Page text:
If Newtown massacre didn't move the gun debate, Navy Yard killings unlikely to either
Sep 23, 2013 | By Louis Freedberg | 5 Comments
Instead of spurring the nation to action on gun control, the Sandy Hook Elementary School massacre appears to have had an unexpected consequence – removing the issue of gun control for the foreseeable future from the national policy agenda.
That has become distressingly clear in the week since yet another massacre, this time at the Washington Navy Yard just blocks from the U.S. Capitol.
As a result, the response to the Navy Yard killings has been depressingly tepid, a reflection of the political reality that if a gun massacre of 6- and 7-year-olds sitting at their classroom desks could not mobilize the political classes to action, that calling for gun regulation after a massacre of 12 adults would be equally futile – and for some suicidal politically.
Yesterday at a memorial for the Navy Yard victims, President Obama, in one of his most moving speeches, said the killings “ought to be a shock to all of us” and should spur Americans to demand “a common sense” balance between gun rights and gun control.” Instead, he said, he sensed a “creeping resignation” that these repeated killings are “somehow the new normal.”
But underscoring his own resignation, he conceded “the change we need will not come from Washington.” Even as he said “our tears are not enough,” he did not propose any legislation that might have stopped the deranged Aaron Alexis from buying a shotgun two days before the killings with the intent to kill and maim.
While some states did respond legislatively to the Newtown killings – most notably New York and Colorado – the National Rifle Association and its supporters were able to squelch any coordinated national attack on weapons circulating in neighborhoods, in the hands of people whose only intent is to use them for an evil purpose.
Perhaps the most memorable response to Newtown was NRA Executive Vice President Wayne La Pierre’s declaration that “the only thing that can stop a a bad guy with a gun is a good guy with a gun” — followed by a call for more guns. Its National School Shield initiative called for “a selected school staff member to be designated, trained and armed on school property” in every school in the nation.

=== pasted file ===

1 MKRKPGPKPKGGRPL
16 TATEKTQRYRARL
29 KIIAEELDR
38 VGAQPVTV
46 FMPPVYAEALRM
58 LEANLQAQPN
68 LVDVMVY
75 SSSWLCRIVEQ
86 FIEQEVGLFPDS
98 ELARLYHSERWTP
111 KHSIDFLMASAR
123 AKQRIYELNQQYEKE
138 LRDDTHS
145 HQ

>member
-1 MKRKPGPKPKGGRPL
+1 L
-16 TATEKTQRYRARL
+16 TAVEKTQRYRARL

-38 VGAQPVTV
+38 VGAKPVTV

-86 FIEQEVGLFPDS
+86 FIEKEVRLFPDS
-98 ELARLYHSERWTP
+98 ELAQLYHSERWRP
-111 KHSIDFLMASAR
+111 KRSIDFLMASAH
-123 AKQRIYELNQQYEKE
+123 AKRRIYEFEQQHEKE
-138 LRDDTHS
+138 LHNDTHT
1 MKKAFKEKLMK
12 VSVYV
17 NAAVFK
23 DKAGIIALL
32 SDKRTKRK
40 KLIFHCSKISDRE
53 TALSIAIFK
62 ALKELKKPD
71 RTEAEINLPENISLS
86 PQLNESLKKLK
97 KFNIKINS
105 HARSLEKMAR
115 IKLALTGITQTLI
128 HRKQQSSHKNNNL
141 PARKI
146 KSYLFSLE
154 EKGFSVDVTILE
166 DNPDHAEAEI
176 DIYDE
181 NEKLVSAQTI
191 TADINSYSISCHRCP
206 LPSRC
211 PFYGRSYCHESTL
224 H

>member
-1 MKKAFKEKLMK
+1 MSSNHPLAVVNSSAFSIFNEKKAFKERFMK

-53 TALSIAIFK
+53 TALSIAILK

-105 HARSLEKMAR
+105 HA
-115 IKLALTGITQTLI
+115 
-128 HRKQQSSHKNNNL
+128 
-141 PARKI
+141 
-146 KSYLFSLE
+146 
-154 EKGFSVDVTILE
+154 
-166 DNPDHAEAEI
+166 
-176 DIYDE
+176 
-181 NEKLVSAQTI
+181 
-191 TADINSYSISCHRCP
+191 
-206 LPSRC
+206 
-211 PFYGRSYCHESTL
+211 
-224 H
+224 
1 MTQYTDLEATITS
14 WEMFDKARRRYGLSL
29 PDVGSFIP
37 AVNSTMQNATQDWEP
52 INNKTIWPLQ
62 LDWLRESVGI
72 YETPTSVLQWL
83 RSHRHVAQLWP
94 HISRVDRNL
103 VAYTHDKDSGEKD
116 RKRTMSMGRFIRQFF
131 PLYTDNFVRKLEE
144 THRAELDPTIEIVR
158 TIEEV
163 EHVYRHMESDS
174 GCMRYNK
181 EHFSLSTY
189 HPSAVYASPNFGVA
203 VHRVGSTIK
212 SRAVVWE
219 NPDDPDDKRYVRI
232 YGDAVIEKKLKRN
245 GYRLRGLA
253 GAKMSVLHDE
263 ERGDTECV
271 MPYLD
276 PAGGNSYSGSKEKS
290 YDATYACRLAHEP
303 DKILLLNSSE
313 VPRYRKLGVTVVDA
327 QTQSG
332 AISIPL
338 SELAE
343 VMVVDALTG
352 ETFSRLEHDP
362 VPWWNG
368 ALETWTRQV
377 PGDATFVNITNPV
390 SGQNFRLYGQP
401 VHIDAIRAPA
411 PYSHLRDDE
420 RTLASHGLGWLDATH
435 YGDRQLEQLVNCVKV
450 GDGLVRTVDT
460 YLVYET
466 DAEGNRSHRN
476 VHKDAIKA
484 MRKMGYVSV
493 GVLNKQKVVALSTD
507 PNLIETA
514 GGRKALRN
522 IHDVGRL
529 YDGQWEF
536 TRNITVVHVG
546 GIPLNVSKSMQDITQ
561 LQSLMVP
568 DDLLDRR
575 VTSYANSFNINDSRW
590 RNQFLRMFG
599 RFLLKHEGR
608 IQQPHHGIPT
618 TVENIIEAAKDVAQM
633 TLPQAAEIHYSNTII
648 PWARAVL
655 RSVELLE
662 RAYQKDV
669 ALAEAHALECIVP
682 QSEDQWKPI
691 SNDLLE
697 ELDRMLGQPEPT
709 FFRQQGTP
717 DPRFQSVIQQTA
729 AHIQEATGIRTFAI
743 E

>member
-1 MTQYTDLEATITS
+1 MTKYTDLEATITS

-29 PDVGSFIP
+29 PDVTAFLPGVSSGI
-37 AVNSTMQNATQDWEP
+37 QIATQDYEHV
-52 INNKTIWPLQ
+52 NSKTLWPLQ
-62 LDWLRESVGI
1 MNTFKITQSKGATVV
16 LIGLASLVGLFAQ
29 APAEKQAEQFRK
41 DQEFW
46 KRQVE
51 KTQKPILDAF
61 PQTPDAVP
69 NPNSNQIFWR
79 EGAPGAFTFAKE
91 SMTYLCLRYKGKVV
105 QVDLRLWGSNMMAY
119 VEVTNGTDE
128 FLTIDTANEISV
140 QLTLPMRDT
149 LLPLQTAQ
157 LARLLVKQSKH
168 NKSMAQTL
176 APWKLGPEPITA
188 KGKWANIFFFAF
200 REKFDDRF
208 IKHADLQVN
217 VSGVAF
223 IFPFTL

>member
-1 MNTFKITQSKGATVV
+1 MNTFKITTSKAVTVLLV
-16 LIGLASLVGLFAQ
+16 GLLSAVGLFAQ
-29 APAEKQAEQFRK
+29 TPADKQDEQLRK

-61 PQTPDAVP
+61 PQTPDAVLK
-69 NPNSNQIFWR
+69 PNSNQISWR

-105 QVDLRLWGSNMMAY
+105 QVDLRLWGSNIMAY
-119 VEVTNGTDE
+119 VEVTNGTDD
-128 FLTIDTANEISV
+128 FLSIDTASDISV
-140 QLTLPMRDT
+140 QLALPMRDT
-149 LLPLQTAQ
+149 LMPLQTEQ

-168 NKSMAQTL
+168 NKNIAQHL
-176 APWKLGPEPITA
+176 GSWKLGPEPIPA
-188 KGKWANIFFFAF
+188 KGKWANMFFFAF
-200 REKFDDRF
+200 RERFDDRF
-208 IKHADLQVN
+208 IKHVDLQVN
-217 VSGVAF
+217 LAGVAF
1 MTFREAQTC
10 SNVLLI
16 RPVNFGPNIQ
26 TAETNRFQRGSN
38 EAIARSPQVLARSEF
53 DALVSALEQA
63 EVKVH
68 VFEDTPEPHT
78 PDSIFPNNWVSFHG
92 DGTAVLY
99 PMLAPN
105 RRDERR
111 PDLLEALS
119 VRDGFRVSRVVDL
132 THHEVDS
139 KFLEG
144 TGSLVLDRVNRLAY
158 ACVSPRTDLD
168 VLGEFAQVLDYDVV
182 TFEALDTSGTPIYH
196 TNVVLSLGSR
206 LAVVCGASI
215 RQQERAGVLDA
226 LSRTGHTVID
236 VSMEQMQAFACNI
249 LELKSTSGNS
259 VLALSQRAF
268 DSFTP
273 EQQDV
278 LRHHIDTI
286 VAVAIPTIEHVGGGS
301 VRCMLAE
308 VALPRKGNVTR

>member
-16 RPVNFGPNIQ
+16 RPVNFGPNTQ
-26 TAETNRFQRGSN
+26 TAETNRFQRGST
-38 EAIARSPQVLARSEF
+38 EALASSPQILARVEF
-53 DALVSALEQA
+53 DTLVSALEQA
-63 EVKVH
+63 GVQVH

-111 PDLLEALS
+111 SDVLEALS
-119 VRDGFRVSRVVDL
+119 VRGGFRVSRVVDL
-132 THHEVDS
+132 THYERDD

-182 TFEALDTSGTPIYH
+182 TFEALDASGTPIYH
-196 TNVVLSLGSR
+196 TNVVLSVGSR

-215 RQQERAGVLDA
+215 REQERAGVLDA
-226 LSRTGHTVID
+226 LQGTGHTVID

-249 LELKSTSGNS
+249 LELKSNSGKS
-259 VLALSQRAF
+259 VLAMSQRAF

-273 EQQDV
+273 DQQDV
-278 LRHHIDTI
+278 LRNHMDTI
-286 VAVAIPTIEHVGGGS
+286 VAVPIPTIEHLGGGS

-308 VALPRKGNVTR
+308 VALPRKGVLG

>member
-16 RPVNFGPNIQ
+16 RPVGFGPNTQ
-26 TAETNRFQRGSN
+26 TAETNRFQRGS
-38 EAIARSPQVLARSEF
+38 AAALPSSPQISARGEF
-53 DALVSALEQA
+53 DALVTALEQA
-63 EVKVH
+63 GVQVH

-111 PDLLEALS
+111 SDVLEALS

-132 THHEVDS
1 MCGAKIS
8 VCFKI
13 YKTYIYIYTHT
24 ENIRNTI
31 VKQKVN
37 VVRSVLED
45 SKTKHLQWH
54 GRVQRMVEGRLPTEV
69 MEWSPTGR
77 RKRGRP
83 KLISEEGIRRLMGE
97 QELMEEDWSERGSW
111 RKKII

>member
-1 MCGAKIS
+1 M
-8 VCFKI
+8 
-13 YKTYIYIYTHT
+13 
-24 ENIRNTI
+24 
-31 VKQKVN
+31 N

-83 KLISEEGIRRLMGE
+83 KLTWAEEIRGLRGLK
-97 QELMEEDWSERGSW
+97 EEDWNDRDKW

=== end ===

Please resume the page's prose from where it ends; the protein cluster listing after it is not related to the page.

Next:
LaPierre was at least consistent yesterday when he repeated that mantra on NBC’s Meet the Press, saying that the problem at the Navy Yard was that “there weren’t enough good guys with guns” to prevent the attack, and that only “when the good guys with guns got there, it stopped.”
With perfect timing to further squelch any serious effort to revive the gun regulation debate, just days before, two Colorado legislators – one of them the president of the State Senate – were thrown out of office in a recall election inspired by their support for one of the few meaningful state gun laws to have been passed in response to the Newtown killings.
Meanwhile, the killings of children in neighborhoods across the nation continue in tragedies that aren’t reported beyond one or two nights on local broadcast news. Last month in Oakland, where EdSource’s offices are located, Drew Jackson – just 1-year-old – was shot and killed while sleeping alongside his father by a gunman shooting through a bedroom window. A month before, 8-year-old Alaysha Carradine was killed when someone fired shots through the door of the apartment where she had gone for a sleepover with her friends – two of whom were also shot but survived.
An EdSource survey showed that many state’s largest school districts did in fact respond to the Newtown killings. Nineteen districts made changes to their school safety plans, including Los Angeles Unified, which set up a plan to have police officers and other law enforcement personnel to visit every elementary school or middle school every day. Montebello Unified added resource officers at all of its high schools, and installed camera systems at school facilities throughout the district. Corona-Norco Unified required all its approximately 5,000 employees to wear identification badges at all times. And so on.
But these efforts won’t do anything to reduce the gun violence on the streets surrounding our schools. They don’t inspire confidence that another Columbine, Aurora, Sandy Hook or Washington Navy Yard massacre won’t happen again, at any moment.
States acting on their own can’t do the job. As I wrote last December, California is ranked ahead of every other state on the gun regulation scorecard, including a ban on some of the most deadly assault rifles. Yet the state is still flooded with guns. Nearly 10 million weapons were sold in the state over the past two decades, and over 600,000 in 2011, the last year we have figures on. And those were just the legal, registered sales.
So here we are, post-Sandy Hook. The killings there, which should have moved us to do something meaningful to make sure that children don’t become victims of random gun violence in their schools or neighborhoods, has had just the reverse effect: frightening our political leaders into doing nothing at all.
Louis Freedberg is executive director of EdSource in Oakland.
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